12-Year-Old Ties Idaho Sturgeon Catch and Release Record With Nearly 10-Foot Catch

by TK Sanders
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A 12-year-old angler from Utah likely fell in love with fishing for life after landing a record sturgeon on the Snake River in Idaho. The massive fish measured nine feet, 11-inches, which put it among the largest fish ever caught and released in the state.

Young Tyler Grimshaw fought and landed the prehistoric species while fishing with his father, Lance, and local guide Joe Weisner. Weisner works for a local expedition company that exclusively targets sturgeon on the Snake River in southern Idaho. The three anglers have been fishing together for many years, Weisner told Outdoor Life.

“Lance is actually a fishing guide on Flaming Gorge,” Weisner said. “So we kinda go back and forth. I’ll go up with him and fish for a couple days and vice versa. And Tyler has come down to fish with me numerous times. That kid has probably caught 100 sturgeon on his own by now, but he’s always looking for that bigger fish, you know.”

On March 28, Lance, Joe, and Tyler head out to the river together for an opportunity to catch that bigger fish.. Of course, the 12-year-old ended up catching one of the biggest sturgeon in Idaho history.

Apparently, the fish started biting the second the group dropped their hooks in the water. Weisner said that after getting set up, young Tyler caught a solid seven-plus footer on one of the first casts. Then about 20 minutes later, Tyler set the hook again, and the giant fish went airborne.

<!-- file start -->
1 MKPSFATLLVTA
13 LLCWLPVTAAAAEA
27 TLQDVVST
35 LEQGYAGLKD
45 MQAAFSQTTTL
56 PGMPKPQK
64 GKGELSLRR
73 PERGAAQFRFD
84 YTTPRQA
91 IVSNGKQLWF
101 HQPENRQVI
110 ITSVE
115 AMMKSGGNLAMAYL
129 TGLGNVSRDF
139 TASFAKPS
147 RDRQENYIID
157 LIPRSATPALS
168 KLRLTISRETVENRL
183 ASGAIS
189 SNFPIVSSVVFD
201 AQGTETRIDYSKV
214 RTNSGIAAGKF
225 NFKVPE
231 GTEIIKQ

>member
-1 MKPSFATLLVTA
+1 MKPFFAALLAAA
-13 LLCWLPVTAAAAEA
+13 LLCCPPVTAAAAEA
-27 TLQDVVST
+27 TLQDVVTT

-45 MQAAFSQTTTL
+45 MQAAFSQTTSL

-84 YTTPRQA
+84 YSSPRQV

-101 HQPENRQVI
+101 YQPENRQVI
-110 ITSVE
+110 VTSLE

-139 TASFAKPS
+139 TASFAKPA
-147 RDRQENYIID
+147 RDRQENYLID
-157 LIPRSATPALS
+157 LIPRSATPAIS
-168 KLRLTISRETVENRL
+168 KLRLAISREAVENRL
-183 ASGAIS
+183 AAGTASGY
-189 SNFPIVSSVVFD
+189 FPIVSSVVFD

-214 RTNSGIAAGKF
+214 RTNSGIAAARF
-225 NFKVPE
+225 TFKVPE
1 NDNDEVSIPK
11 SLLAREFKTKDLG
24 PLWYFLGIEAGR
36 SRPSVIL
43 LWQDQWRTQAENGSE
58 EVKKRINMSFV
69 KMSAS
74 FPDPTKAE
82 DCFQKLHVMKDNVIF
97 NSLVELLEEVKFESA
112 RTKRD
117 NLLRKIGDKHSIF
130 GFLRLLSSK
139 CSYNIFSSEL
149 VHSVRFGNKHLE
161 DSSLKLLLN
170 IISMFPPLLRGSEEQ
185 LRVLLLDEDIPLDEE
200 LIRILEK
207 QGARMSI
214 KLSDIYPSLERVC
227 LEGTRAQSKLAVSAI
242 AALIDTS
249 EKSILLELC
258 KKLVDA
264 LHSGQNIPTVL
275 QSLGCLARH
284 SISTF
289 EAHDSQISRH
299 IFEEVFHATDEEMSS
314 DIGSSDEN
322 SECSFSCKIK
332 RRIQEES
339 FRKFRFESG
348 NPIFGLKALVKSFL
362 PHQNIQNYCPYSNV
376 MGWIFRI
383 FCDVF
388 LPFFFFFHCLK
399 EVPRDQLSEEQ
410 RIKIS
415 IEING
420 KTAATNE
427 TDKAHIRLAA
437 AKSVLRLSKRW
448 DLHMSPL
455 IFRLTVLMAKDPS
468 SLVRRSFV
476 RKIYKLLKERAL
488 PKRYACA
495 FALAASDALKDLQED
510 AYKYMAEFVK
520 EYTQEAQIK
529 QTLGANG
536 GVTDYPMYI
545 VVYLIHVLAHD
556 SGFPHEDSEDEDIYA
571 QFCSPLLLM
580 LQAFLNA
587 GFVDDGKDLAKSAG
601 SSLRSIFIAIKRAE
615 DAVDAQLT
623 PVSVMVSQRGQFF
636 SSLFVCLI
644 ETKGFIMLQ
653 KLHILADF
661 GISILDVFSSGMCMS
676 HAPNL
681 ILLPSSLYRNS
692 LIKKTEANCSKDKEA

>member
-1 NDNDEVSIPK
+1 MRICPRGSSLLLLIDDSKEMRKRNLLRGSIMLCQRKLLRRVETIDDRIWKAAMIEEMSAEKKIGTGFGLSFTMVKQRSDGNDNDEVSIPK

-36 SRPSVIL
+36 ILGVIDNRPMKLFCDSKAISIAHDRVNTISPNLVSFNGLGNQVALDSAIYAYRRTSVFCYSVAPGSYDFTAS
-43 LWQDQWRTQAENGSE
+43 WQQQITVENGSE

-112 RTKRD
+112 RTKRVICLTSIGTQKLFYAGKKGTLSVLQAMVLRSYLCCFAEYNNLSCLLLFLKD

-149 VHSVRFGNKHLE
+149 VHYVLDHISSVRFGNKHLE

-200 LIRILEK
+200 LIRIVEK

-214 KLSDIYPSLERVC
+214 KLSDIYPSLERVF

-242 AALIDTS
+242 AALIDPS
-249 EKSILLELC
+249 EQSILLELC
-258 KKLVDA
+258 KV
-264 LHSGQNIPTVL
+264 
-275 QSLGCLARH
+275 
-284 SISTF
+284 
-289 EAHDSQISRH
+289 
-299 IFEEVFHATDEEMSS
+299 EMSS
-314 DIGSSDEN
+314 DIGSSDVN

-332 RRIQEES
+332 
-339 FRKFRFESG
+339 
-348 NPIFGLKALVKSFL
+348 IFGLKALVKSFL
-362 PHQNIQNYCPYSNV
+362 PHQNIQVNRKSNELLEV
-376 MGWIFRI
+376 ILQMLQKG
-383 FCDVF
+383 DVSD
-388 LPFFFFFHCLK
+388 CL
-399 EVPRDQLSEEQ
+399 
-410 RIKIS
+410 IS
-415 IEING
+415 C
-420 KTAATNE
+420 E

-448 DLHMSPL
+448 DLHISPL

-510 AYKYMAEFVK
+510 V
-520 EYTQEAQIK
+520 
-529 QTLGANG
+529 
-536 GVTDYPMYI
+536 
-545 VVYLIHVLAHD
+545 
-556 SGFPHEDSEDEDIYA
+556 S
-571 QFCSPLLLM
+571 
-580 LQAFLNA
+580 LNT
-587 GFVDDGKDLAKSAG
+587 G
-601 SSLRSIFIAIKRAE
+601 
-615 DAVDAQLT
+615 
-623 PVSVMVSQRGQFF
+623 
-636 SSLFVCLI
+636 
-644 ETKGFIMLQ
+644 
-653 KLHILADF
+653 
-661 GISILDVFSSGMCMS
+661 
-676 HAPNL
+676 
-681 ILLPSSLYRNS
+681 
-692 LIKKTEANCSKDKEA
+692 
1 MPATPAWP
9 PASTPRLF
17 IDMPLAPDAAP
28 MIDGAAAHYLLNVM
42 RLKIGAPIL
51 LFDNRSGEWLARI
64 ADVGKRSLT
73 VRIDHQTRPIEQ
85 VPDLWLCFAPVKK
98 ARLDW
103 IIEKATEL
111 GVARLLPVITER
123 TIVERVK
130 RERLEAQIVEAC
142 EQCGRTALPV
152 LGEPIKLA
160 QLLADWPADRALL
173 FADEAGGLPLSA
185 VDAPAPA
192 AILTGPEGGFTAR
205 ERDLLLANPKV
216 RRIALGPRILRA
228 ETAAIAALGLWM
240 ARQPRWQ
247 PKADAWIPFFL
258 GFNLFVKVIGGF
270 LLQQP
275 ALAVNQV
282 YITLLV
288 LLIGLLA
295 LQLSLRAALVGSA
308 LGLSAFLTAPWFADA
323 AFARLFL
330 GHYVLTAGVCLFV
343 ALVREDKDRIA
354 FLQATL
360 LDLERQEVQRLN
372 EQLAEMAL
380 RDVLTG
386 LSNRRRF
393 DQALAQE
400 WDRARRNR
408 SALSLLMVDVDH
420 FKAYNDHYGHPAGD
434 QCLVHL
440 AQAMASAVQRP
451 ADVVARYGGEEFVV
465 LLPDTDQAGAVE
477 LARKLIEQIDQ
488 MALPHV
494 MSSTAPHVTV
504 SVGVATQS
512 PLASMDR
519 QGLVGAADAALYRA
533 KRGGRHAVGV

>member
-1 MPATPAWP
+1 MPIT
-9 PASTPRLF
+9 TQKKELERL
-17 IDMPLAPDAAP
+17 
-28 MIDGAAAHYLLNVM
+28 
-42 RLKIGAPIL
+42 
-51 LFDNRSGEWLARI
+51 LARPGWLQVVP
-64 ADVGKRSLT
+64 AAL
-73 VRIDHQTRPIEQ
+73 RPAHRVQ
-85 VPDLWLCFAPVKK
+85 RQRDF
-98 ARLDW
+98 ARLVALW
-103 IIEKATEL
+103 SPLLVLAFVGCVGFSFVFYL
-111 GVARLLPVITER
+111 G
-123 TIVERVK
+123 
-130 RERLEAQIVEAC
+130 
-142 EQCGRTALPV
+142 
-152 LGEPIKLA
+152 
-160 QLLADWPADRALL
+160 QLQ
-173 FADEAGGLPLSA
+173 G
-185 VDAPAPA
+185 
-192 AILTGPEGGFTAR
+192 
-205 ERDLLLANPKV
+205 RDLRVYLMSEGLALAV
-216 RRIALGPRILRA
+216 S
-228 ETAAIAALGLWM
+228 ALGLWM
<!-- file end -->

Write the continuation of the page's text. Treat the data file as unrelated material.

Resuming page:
“As soon as it was hooked it jumped,” Weisner says. “And I knew it was a really big fish.”

12-year-old Tyler wrestled the Idaho sturgeon for nearly an hour

To catch the fish, the group used a standard sliding sturgeon rig and drifting fresh-cut bait along the bottom of the river. Short rods also allowed Tyler to really pressure the fish. Luckily, he hooked the record catch in a deep pool with minimal current, which gave the young man some extra leverage to wear the fish out.

Joe and Lance said that Tyler never relinquished the rod and brought the fish to the boat all by himself.

“Tyler sat on that rod and pumped that fish for 50 minutes. He wasn’t about to hand that rod over to nobody,” Weisner said. “The fish jumped a total of four times. It jumped once right next to the boat, maybe two feet away. It was terrifying.”

Once the group got the fish into the shallows, they waded out to take some pictures. Weisner said the fish failed to set the new record for catch-and-release sturgeon by just a half-inch.

“As soon as I got ahold of that fish, I knew that it was a unique, giant fish,” Weisner says. “And if that fish is out there, the current Idaho record can absolutely be broken.”

White sturgeon are a protected species in Idaho; so it is illegal to pull these fish out of the water. Therefore, only a catch-and-release record is attainable. The set-line weight record stands at 675 pounds and dates back to 1908, and it will continue to stand as long as the state protects the fish from harvest.

Outsider.com